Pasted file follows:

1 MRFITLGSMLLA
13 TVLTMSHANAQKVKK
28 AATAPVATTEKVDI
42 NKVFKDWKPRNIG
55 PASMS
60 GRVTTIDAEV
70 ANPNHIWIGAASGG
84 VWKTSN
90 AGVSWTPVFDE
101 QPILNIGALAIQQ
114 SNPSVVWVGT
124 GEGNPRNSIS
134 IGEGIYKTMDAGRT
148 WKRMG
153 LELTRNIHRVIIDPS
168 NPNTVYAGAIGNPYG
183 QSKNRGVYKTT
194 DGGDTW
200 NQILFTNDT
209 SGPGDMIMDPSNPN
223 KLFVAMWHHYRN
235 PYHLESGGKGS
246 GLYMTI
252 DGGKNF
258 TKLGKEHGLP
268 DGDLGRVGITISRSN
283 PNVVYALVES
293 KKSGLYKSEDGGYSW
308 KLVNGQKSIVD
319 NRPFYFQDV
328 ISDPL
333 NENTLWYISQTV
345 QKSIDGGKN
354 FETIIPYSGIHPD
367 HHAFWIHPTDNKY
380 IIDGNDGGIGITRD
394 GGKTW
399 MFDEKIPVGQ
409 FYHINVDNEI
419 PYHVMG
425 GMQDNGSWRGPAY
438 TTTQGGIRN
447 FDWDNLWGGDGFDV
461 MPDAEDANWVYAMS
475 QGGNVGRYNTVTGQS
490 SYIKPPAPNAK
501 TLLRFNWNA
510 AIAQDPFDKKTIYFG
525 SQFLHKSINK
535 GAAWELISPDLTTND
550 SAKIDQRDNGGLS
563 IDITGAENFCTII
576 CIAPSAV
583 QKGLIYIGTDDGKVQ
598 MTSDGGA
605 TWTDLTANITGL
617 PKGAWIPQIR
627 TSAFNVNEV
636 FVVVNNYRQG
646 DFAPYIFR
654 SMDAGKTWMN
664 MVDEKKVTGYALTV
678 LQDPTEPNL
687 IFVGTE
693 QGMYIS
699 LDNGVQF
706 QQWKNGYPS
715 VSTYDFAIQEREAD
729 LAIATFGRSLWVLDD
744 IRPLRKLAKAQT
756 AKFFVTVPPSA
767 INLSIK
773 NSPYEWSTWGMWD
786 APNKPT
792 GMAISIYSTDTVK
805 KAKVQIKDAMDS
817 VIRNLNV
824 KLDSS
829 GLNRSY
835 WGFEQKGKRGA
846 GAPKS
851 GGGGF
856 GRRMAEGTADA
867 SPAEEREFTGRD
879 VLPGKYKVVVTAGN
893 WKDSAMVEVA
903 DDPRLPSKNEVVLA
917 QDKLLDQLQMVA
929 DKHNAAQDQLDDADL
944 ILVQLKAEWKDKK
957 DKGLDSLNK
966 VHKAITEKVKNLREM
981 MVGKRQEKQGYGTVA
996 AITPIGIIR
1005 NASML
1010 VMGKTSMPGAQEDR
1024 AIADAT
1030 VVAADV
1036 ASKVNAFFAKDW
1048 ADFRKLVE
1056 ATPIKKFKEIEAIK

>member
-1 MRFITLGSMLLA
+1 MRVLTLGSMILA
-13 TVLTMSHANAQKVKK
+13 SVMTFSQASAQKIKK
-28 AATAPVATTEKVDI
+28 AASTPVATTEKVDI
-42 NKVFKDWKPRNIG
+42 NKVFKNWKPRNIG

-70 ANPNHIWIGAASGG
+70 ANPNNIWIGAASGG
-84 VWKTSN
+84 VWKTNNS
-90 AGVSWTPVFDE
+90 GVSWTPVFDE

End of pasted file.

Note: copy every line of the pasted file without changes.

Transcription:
1 MRFITLGSMLLA
13 TVLTMSHANAQKVKK
28 AATAPVATTEKVDI
42 NKVFKDWKPRNIG
55 PASMS
60 GRVTTIDAEV
70 ANPNHIWIGAASGG
84 VWKTSN
90 AGVSWTPVFDE
101 QPILNIGALAIQQ
114 SNPSVVWVGT
124 GEGNPRNSIS
134 IGEGIYKTMDAGRT
148 WKRMG
153 LELTRNIHRVIIDPS
168 NPNTVYAGAIGNPYG
183 QSKNRGVYKTT
194 DGGDTW
200 NQILFTNDT
209 SGPGDMIMDPSNPN
223 KLFVAMWHHYRN
235 PYHLESGGKGS
246 GLYMTI
252 DGGKNF
258 TKLGKEHGLP
268 DGDLGRVGITISRSN
283 PNVVYALVES
293 KKSGLYKSEDGGYSW
308 KLVNGQKSIVD
319 NRPFYFQDV
328 ISDPL
333 NENTLWYISQTV
345 QKSIDGGKN
354 FETIIPYSGIHPD
367 HHAFWIHPTDNKY
380 IIDGNDGGIGITRD
394 GGKTW
399 MFDEKIPVGQ
409 FYHINVDNEI
419 PYHVMG
425 GMQDNGSWRGPAY
438 TTTQGGIRN
447 FDWDNLWGGDGFDV
461 MPDAEDANWVYAMS
475 QGGNVGRYNTVTGQS
490 SYIKPPAPNAK
501 TLLRFNWNA
510 AIAQDPFDKKTIYFG
525 SQFLHKSINK
535 GAAWELISPDLTTND
550 SAKIDQRDNGGLS
563 IDITGAENFCTII
576 CIAPSAV
583 QKGLIYIGTDDGKVQ
598 MTSDGGA
605 TWTDLTANITGL
617 PKGAWIPQIR
627 TSAFNVNEV
636 FVVVNNYRQG
646 DFAPYIFR
654 SMDAGKTWMN
664 MVDEKKVTGYALTV
678 LQDPTEPNL
687 IFVGTE
693 QGMYIS
699 LDNGVQF
706 QQWKNGYPS
715 VSTYDFAIQEREAD
729 LAIATFGRSLWVLDD
744 IRPLRKLAKAQT
756 AKFFVTVPPSA
767 INLSIK
773 NSPYEWSTWGMWD
786 APNKPT
792 GMAISIYSTDTVK
805 KAKVQIKDAMDS
817 VIRNLNV
824 KLDSS
829 GLNRSY
835 WGFEQKGKRGA
846 GAPKS
851 GGGGF
856 GRRMAEGTADA
867 SPAEEREFTGRD
879 VLPGKYKVVVTAGN
893 WKDSAMVEVA
903 DDPRLPSKNEVVLA
917 QDKLLDQLQMVA
929 DKHNAAQDQLDDADL
944 ILVQLKAEWKDKK
957 DKGLDSLNK
966 VHKAITEKVKNLREM
981 MVGKRQEKQGYGTVA
996 AITPIGIIR
1005 NASML
1010 VMGKTSMPGAQEDR
1024 AIADAT
1030 VVAADV
1036 ASKVNAFFAKDW
1048 ADFRKLVE
1056 ATPIKKFKEIEAIK

>member
-1 MRFITLGSMLLA
+1 MRVLTLGSMILA
-13 TVLTMSHANAQKVKK
+13 SVMTFSQASAQKIKK
-28 AATAPVATTEKVDI
+28 AASTPVATTEKVDI
-42 NKVFKDWKPRNIG
+42 NKVFKNWKPRNIG

-70 ANPNHIWIGAASGG
+70 ANPNNIWIGAASGG
-84 VWKTSN
+84 VWKTNNS
-90 AGVSWTPVFDE
+90 GVSWTPVFDE